Author Topic: 1,700 vets not on official wait list at Phoenix VA facility, preliminary report finds  (Read 147 times)

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 By Jacqueline Klimas


The Washington Times

Updated: 3:30 p.m. on Wednesday, May 28, 2014

A preliminary report released Wednesday found "serious conditions" at the Phoenix Veterans Affairs facility, including hundreds of veterans who were never placed on an official wait list and faulty scheduling practices that meant some veterans would never see a doctor.

"We identified an additional 1,700 veterans who were waiting for a primary care appointment but were not on the [electronic wait list,]" the report from the VA inspector general said. "Most importantly, these veterans were and continue to be at risk of being forgotten or lost in Phoenix [healthcare system's] convoluted scheduling process. As a result, these veterans may never obtain a requested or required clinical appointment."

The department launched the investigation after reports surfaced last month that at least 40 veterans died while awaiting care on a secret wait list at the facility. Since then, staff members at other facilities around the country have raised similar concerns, making some believe the problem is systemic.

The IG is currently investigating or is scheduled to investigate 42 VA facilities, the report said.

VA Secretary Eric Shinseki said that he has already placed the leaders of the Phoenix facility on administrative leave and that he will quickly act on the report's other recommendations to get veterans the care they need as soon as possible.

"I have reviewed the interim report, and the findings are reprehensible to me, to this department, and to veterans," he said. "I am directing that the Phoenix VA Health Care System immediately triage each of the 1,700 veterans identified by the OIG to bring them timely care."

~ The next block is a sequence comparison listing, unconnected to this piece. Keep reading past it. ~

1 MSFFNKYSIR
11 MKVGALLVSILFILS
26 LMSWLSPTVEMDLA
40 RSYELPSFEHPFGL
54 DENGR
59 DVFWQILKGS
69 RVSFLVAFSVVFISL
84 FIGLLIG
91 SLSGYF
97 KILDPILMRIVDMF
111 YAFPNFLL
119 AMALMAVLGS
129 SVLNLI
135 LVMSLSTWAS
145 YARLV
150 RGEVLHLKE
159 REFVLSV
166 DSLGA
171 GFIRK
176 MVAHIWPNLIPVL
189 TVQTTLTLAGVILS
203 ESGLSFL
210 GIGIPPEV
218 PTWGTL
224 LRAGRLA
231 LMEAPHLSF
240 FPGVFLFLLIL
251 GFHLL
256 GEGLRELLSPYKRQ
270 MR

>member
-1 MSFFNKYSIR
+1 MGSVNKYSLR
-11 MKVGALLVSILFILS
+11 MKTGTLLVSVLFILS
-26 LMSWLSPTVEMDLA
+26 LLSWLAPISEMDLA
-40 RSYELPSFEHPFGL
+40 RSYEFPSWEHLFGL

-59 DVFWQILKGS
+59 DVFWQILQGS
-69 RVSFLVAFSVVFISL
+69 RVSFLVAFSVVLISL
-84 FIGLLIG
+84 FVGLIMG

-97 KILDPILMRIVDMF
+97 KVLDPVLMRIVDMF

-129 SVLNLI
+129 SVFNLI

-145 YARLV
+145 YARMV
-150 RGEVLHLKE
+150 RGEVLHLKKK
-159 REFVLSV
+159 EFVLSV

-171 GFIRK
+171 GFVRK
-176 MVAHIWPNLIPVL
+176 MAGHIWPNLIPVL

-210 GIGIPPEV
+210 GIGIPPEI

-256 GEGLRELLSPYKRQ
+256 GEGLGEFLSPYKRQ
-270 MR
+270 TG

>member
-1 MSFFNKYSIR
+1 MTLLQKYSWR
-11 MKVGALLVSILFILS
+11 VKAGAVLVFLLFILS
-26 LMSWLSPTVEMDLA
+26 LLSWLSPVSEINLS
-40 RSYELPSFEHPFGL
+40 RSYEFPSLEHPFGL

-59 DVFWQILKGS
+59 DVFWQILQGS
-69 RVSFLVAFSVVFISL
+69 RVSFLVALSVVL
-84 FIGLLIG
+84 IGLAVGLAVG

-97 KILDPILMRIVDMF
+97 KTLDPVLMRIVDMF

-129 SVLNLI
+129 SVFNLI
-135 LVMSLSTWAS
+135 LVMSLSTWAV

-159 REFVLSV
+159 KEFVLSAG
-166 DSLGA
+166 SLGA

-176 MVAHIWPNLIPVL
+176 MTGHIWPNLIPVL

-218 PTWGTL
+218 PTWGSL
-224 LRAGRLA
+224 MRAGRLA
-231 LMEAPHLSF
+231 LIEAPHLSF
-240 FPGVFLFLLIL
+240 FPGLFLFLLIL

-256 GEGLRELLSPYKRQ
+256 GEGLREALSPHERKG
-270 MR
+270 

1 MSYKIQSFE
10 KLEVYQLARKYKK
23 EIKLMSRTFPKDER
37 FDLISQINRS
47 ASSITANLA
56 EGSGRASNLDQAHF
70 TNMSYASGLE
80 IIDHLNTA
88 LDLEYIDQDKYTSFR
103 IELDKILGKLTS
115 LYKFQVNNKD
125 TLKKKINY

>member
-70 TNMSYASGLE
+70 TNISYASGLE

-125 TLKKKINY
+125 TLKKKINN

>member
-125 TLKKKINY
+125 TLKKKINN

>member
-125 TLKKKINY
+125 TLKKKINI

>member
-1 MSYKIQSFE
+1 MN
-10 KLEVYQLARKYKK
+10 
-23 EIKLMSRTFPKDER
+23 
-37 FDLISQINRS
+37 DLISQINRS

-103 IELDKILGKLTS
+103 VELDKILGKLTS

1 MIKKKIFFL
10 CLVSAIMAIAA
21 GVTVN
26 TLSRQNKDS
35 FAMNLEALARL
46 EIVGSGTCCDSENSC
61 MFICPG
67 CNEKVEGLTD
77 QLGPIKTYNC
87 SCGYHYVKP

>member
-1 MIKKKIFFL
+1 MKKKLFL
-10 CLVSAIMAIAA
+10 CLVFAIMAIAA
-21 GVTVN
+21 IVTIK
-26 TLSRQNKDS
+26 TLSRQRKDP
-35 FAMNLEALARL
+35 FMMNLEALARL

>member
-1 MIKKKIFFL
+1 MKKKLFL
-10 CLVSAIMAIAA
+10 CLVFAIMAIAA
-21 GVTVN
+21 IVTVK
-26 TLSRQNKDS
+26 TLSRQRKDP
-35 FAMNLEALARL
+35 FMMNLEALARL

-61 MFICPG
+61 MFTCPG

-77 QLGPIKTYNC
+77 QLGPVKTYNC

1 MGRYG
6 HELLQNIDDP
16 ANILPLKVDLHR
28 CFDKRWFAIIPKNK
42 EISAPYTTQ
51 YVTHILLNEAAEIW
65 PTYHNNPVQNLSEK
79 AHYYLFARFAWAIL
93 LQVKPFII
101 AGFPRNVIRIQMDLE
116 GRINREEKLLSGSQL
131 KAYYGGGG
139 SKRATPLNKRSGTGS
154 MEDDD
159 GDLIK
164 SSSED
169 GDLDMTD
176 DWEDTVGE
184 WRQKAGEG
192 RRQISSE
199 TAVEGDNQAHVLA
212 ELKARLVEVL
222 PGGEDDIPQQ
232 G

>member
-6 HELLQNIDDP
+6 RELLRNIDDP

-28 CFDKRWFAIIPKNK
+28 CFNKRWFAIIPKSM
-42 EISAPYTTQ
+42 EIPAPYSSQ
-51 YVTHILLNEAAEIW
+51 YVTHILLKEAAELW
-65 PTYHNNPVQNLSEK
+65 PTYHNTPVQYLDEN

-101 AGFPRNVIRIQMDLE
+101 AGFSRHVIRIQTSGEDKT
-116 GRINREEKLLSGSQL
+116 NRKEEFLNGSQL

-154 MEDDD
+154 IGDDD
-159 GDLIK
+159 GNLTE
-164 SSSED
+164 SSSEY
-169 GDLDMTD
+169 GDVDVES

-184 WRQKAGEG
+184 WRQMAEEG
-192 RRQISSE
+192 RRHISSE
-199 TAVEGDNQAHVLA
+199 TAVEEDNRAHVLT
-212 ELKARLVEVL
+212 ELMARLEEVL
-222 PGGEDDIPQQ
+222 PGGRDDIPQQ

The report also found real wait times different drastically from what was reported by the Phoenix facility. Of 226 veterans, the data from Phoenix showed the average wait time to be just 24 days for their first primary care appointment. The inspector general, however, found the average wait time was 115 days.

The preliminary report does not determine if delays in care resulted in delayed treatment or death, as all the necessary records have not yet been reviewed.

Three top VA officials are expected to testify before the House Committee on Veterans Affairs Wednesday night after failing to appear before the committee last week. If they don't show, the committee will subpoena them to testify on Friday.

Rep. Jeff Miller, Florida Republican and chairman of the committee, said the report's findings should spur two actions: the launch of a criminal investigation into the VA's scheduling practices and the resignation of VA Secretary Eric Shinseki, who many veterans groups have asked to step down.

"Today the inspector general confirmed beyond a shadow of a doubt what was becoming more obvious by the day: Wait time schemes and data manipulation are systemic throughout VA and are putting veterans at risk in Phoenix and across the country," Mr. Miller said in a statement.

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